The Savior as revealed in the Tanakh
I, even I, am the LORD; and beside me there is no Savior. (Isa 43:11)
Despite the fact that the Tanakh provides the record of God's deliverance of His people, the word moshia' (a participial form of the verb yasha, to deliver or to save) does not occur with great frequency in the Scriptures (it appears nearly half of the time in the latter part of the book of Isaiah).
In the Jewish mindset, the concept of salvation is more national (corporate) than personal (as modern Christianity tends to view it). The salvation of the individual Jew is directly bound up with the salvation of the entire people, and includes the hope of being rescued from national enemies, of the Temple's complete restoration, and of the full corporate inheritance of the covenantal blessings of Adonai. For the Jew, Hamoshia' is a this-worldly, temporal leader who would rescue corporate Israel from her enemies and make the nation great in all the earth.
The idea of a "Savior of the Jewish people," then, is bound up with the idea of national Israel and the restoration of the Kingdom of David on earth. This (among other reasons) partly explains why the Jewish people tend to reject Jesus as their Savior: from their point of view Jesus did not rescue corporate, national Israel from her enemies nor set up the kingdom of David....
As Christians, however, we believe that Yeshua' indeed did all of these things -- but in an "already/not-yet" sort of way. He already has effected full deliverance from the ultimate enemy of the Jewish people (i.e., sin and the devil), but He has not yet fully restored the temporal glory of the Kingdom of David and will not do so until He comes again to establish His rule in Jerusalem. Maranatha, Lord Jesus!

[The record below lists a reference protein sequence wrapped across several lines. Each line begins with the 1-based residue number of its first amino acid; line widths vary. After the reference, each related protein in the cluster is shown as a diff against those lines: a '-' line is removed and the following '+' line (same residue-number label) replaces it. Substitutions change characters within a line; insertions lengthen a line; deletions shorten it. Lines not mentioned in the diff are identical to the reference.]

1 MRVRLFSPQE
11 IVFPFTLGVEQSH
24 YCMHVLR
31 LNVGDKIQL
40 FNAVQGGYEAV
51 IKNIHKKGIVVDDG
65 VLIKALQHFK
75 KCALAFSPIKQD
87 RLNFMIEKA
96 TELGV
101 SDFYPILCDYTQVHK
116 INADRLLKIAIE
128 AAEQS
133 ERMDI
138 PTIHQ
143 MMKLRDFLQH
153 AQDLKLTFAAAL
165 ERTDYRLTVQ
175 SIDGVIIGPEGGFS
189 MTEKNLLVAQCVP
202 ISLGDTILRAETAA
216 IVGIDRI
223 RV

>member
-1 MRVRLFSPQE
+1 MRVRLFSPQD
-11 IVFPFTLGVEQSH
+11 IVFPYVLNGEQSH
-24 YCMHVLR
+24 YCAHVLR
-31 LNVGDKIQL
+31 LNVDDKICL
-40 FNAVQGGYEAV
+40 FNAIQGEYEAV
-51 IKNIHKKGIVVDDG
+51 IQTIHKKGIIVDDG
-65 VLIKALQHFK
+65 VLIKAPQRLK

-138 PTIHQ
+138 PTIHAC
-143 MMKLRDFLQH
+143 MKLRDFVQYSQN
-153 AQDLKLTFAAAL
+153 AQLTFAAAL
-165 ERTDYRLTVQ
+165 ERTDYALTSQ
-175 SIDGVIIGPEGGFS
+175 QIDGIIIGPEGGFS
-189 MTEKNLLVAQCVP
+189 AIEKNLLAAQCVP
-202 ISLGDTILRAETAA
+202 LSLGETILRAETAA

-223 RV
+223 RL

Deliverer. One who "makes wide" or "makes sufficient." One who gives freedom from distress and the ability to pursue one's way. Often understood in a "this-worldly" manner of political deliverance, the word is also used to ultimately portray Adonai's deliverance and salvation of the Israel of God. Derived from the Hebrew verb Yasha'. Note that the Name for Jesus - Yeshua - is derived from this same root.
Note: moshia' is not etymologically connected with the word mashiach, though there is overlap in the concepts between a Savior and the Messiah.
References: Deut. 22:27; 28:29, 31; Jdg. 3:9, 15; 6:36; 12:3; 1 Sam. 10:19; 11:3; 2 Ki. 13:5; Ps. 7:11; 17:7; 18:42; Isa. 19:20; 43:11; 45:15; Zech. 8:7.
The Deliverer; the Savior. Though this form does not directly appear in the Tanakh, it is widespread in Jewish thinking and is prevalent in the B'rit Chadasha.
Yeshu'ah. [yeshuat- construct form]
Noun feminine. Salvation; Deliverance. State of being made free from distress.
References: Exo. 15:2; Ps. 119:155; Isa. 26:1; 49:8; 52:7; 59:17; 60:18; Hab. 3:8.
God of Israel the Savior
Elohei Yisrael Moshia'.
God of Israel the Savior (Isa. 45:15).
The Giver of Salvation
The Giver of Salvation (Psa. 144:10).
A note about Moses (Moshe)
The name Moses comes from the verb masha (qal present active participle) and means "he who draws out." Although Moshe was indeed a savior-figure in the Tanakh (who "drew his people out" of Egypt) and his name perhaps involves a word play on the word moshia', the proper name is probably not directly etymologically related to the word moshia'. Indeed, Moses himself spoke of the Coming Prophet who would ultimately deliver the Jewish nation, and this is a reference to the Mashiach Jesus (Deut. 18:18-19).